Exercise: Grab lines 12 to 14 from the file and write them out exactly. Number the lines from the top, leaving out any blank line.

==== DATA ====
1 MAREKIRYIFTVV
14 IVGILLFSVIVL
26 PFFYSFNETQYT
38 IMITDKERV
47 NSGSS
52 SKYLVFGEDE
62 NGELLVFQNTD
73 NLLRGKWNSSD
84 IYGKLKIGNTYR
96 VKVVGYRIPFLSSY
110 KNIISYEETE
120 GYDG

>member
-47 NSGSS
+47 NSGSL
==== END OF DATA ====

120 GYDG

>member
-47 NSGSS